B. Why are we rejoicing that our God is coming to judge the world?

Bernhard W. Anderson explains, “Here the verb ‘judge’ means much more than the English word suggests. It refers to the power to obtain and maintain justice and proper order – power which human rulers should have (‘Give us a king to judge us,’ I Sam. 8:6) but which, in the biblical view, is vested supremely and ultimately in God.”[xvi]

In other words, all the disorder and injustice that we witness continuously, will come to an end, and God will make everything right. He will bring everything into its proper order, back to the original design.

Unfortunately in this present time there is a kingdom in conflict with the kingdom of our God, which will be ultimately destroyed in the future. That’s the amazing revelation that John had on the isle of Patmos. It’s the amazing conclusion of redemption’s power. God will destroy all the works of the kingdom of darkness, and He will rule forever and ever. It is interesting that in that vision John saw the saints singing ‘a new song.’ Remember that this is apocalyptic language. Powerful images to capture our imagination.  Here Jesus is described as a sacrificial offering.

Then I saw a Lamb, looking as if it had been slain, standing at the center of the throne, encircled by the four living creatures and the elders. The Lamb had seven horns and seven eyes, which are the seven spirits of God sent out into all the earth.

He went and took the scroll from the right hand of him who sat on the throne.

And when he had taken it, the four living creatures and the twenty-four elders fell down before the Lamb. Each one had a harp and they were holding golden bowls full of incense, which are the prayers of God’s people.

And they sang a new song, saying: You are worthy to take the scroll and to open its seals, because you were slain, and with your blood you purchased for God persons from every tribe and language and people and nation.

You have made them to be a kingdom and priests to serve our God, and they will reign on the earth.[xvii]

Then we see the culmination of this age as we know it in Revelation 11:15-18. [xviii]

The seventh angel sounded his trumpet, and there were loud voices in heaven, which said: ‘The kingdom of the world has become the kingdom of our Lord and of his Messiah, and he will reign for ever and ever. And the twenty-four elders, who were seated on their thrones before God, fell on their faces and worshiped God, saying: We give thanks to you, Lord God Almighty, the One who is and who was, [notice He is no longer described as yet to come] because you have taken your great power and have begun to reign.

The nations were angry, and your wrath has come. The time has come for judging the dead, and for rewarding your servants the prophets and your people who revere your name, both great and small-and for destroying those who destroy the earth.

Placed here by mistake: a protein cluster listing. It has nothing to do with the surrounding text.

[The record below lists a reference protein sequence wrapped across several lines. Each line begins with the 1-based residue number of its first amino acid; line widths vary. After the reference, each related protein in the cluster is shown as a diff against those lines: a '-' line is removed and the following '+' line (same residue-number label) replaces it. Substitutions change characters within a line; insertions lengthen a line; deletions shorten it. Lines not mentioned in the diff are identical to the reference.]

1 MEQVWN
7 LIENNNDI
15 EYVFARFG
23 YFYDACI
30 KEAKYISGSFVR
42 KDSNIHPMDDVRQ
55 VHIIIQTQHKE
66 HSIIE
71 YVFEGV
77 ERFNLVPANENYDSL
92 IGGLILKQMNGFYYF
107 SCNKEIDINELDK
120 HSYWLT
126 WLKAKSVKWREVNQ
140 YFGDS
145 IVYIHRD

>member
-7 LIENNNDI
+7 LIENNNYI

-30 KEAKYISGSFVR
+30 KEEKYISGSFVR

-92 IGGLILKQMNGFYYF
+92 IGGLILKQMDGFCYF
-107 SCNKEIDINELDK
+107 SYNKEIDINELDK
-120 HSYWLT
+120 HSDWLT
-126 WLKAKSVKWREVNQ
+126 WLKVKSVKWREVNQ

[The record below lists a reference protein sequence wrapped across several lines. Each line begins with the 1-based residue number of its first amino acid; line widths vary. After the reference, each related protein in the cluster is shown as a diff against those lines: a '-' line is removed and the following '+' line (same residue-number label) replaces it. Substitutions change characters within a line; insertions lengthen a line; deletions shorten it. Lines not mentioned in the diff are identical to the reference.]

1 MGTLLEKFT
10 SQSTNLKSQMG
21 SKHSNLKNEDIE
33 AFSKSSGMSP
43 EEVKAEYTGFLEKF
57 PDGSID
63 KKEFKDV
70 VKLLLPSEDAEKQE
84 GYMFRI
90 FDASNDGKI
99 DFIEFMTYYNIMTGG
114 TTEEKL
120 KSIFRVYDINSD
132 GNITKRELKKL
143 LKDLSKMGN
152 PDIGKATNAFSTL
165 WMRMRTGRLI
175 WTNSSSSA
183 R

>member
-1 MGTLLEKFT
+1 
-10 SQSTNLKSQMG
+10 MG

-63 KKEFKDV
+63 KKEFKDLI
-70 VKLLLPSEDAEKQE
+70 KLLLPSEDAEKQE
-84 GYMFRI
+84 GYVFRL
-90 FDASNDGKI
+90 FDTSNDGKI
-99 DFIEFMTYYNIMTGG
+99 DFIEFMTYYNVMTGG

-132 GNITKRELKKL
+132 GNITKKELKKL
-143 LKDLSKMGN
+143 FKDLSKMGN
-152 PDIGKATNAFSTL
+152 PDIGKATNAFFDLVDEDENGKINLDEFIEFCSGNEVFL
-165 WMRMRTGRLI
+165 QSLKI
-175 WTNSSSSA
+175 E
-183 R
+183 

Jesus is coming to destroy all that destroys our world: sin, disease, death and the devil and his evil kingdom. Redemption and deliverance comes when we receive the Messiah personally, but there is a day coming when we will witness the ultimate deliverance, and what is right and just will prevail.

In its original setting, the salvation accomplished by God, the Warrior was a military one. God won a victory for Israel, and the psalmists calls on the faithful in Israel to praise him. …In the New Testament, Jesus is our Warrior, but he fights against the spiritual powers and authorities, and not against ‘flesh and blood.’ Thus, Christians are not wrong to sing this song of praise to Jesus their Warrior who has won their spiritual salvation.[xix]

Jesus is the coming Judge to restore all of creation. Oh! That you and I know the joy of Psalm 98. Can you sing that new song where you like Augustine have had the ‘fruitless joys’ removed because the ‘ultimate joy’ has come?  

Isaac Watts captured this Psalm so beautifully in ‘Joy to the World.’ Listen to the message: “Joy to the World! The Lord is come! Let earth receive her King; Let every heart prepare him room, and heaven and nature sing.” Have you prepared your heart? Is there room for Christ to reign and rule in you? Listen to the song. “Joy to the earth! The Savior reigns! Let men their songs employ.” Do you have a song in your heart? Are you singing this amazing new song? This song of being delivered from sin and judgment?

Isaac Watts goes on to talk about creation’s redemption: “While fields and floods, rocks hills and plains repeat the sounding joy. [Notice all creation is praising Him]. No more let sins and sorrows grow, nor thorns infest the ground [the curse of sin]”. So why does Jesus come?  “He comes to make his blessings flow, far as the curse is found.” Jesus has come to address the curse of sin. “He rules the world with truth and grace, and makes the nations prove the glories of His righteousness. And wonders of his love.”

Oh, to be so captured by His love that all the fruitless joys are abandoned because we are now experiencing the ultimate joy! The presence of the living God living within us!


[i] John Piper, The Legacy of a Sovereign Joy, (Wheaton, IL: Crossway Books, 2000), 18-19.

[ii] Aurelius Augustine, Confessions, translation by R. S. Pine-Coffin (New York, Penguin Books, 1961), 181 IX, 1 as quoted by John Piper, The Legacy of a Sovereign Joy, 19..

[iii] Noah Webster, Webster’s New Universal Unabridged Dictionary, Deluxe Second Edition, (New York, Simon and Schuster, 1983), 989.

[iv] Litwak, K. D., Joy. D. Mangum, D. R. Brown, R. Klippenstein, & R. Hurst (Eds.), Lexham Theological Wordbook. (Bellingham, WA: Lexham Press: (2014).

[v] James Mays, Psalms, Interpretation: A Bible Commentary for Teaching and Preaching, (Louisville, KY: Westminster John Knox Press, 2011), 312.

[vi] Psalm 98:1-3 New International Version of the Bible, 2011.

[vii] Tremper Longman III, Psalms, Tyndale Old Testament Commentaries, Vols. 15-16, (Downers Grove: IL: InterVarsity Press, 2014), 345.

[viii] Exodus 15:1-4, 6-7a, 17-18.

[ix] Derek Kidner, Psalms 73-150, Tyndale Old Testament Commentaries, (Downers Grove, IL: Inter-Varsity Press, 1975), 352.

[x] 2 Corinthians 6:1-2.

[xi] Psalm 98:4-6.

[xii] Derek Kidner, Psalms 73-150, 353.

[xiii] Zechariah 9:9-10.

[xiv] Psalm 98:7-9.

[xv] Romans 8:19-23.

[xvi] Bernhard W. Anderson, Out of the Depths: The Psalms Speak For Us Today, Revised and Expanded Edition, (Philadelphia, PA: The Westminster Press, 1983), 179.

[xvii] Revelation 5:6-10.

[xviii] Revelation 11:15-18.

[xix] Tremper Longman III, Psalms, 346.